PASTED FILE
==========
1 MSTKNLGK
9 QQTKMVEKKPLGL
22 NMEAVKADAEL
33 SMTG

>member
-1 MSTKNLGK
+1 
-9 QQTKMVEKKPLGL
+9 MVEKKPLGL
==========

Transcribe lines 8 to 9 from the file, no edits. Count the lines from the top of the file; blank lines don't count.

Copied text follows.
-9 QQTKMVEKKPLGL
+9 MVEKKPLGL